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Can you be more specific?  Africa is a mighty big continent.  I'm
sure that kinship terms are not the same throughout the continent.

Charlie


--- In [log in to unmask], Philippe Caquant <herodote92@Y...>
wrote:
> Interesting ite, but why don't they give the names for
> the grandparents and grandchildren ? And also for
> half-brothers and sisters ? I remember that in Africa,
> when someone tells you 'X is my brother', it normally
> doesn't mean that someone and X have same father and
> mother. I can be only one of them, or it can even be a
> fuzzier relation (same 'clan', same village..). To
> express what we would call "brother", one often says
> "he's my brother same-father same-mother"...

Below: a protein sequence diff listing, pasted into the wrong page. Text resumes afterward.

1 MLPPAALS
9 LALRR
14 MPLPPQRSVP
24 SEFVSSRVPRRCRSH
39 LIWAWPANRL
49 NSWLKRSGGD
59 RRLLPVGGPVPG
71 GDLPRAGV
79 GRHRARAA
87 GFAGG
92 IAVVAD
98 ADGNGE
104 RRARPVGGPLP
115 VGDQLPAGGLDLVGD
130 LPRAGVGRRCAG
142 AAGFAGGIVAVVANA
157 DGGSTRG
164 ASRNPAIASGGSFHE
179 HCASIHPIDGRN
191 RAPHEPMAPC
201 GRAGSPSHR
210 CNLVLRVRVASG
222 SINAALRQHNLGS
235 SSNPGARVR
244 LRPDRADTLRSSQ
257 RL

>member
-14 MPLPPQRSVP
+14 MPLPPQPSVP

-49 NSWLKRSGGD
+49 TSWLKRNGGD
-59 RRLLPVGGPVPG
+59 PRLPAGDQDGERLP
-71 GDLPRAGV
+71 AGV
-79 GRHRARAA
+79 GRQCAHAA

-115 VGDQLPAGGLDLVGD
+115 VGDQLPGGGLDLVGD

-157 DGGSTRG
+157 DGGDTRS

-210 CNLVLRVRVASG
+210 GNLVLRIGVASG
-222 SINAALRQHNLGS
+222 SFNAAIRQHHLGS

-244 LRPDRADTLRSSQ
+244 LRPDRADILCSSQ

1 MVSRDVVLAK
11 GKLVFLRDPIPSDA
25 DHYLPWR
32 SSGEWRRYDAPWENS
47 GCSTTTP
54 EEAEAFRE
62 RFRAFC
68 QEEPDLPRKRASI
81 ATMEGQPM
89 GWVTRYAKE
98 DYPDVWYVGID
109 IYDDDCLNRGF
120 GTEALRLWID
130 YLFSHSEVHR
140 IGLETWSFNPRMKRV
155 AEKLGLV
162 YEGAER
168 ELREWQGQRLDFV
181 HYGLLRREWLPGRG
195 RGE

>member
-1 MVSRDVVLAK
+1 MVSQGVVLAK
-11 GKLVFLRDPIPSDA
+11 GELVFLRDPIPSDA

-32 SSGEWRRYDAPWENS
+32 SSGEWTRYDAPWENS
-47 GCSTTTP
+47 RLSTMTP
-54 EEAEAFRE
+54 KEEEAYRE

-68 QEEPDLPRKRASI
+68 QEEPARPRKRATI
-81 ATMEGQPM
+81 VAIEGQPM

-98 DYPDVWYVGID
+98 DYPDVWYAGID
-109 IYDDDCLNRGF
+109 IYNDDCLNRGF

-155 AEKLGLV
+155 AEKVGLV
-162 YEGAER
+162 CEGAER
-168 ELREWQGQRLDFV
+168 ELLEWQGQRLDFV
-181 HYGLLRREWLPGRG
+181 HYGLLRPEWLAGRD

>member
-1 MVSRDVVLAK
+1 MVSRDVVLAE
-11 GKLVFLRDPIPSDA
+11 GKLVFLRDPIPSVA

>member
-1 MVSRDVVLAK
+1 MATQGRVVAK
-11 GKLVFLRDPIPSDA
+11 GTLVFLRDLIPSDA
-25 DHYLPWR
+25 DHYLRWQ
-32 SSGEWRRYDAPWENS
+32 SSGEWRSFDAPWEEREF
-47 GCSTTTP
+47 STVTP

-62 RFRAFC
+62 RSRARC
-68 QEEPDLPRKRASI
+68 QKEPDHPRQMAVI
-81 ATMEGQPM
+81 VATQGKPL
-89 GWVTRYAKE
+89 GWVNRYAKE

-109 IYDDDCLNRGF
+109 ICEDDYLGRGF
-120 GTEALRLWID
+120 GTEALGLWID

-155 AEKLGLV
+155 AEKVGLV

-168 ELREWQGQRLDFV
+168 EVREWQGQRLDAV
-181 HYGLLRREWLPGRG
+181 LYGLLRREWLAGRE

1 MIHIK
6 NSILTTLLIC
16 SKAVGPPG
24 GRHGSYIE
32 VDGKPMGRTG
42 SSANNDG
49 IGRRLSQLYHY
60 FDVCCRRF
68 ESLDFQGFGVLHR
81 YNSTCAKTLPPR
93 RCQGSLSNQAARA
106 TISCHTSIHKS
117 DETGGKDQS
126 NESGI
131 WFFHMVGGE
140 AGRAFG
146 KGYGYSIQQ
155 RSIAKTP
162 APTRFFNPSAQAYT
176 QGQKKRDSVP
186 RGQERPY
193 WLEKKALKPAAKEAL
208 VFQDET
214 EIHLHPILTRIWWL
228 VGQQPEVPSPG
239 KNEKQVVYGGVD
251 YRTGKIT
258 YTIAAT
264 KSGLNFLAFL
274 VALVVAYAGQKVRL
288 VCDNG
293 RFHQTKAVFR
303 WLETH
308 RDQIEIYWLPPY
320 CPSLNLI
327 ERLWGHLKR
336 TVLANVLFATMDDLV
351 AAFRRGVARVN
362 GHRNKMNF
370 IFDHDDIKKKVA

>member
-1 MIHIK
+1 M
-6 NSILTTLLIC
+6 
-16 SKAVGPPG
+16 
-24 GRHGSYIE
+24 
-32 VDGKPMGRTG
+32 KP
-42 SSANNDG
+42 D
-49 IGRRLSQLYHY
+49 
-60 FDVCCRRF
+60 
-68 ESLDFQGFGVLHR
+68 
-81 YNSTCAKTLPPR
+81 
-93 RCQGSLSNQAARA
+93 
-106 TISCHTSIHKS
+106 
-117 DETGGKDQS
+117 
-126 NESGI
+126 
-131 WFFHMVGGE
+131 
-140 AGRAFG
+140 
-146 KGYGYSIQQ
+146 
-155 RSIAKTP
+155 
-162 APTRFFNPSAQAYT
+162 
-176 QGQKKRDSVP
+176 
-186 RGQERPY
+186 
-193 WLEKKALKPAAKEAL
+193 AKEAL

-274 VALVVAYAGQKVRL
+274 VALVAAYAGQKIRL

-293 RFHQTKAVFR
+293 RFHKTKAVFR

>
> In Russian, there was a very interesting and complex
> system too. I'll ask my wife if she remembers it (I
> think it's getting to some simplification by now).
>
>  --- Roger Mills <rfmilly@M...> skrev:
> > When I used to sit in on Anthro courses, I was
> > astonished at the amount of
> > time spent on kinship systems. And confused...
> > Here's a good explanation of
> > the varieties, and quite a bit more, that will be of
> > interest both to
> > conlang and conculture:
> >
> >
> http://www.umanitoba.ca/anthropology/tutor/kinterms/termsys.html
> >
> > (Gracias a Danilo Vilicic, de la lista "Ideolengua")
> >
>
> =====
> Philippe Caquant
>
>
> Ceterum censeo *vi* esse oblitterandum (Me).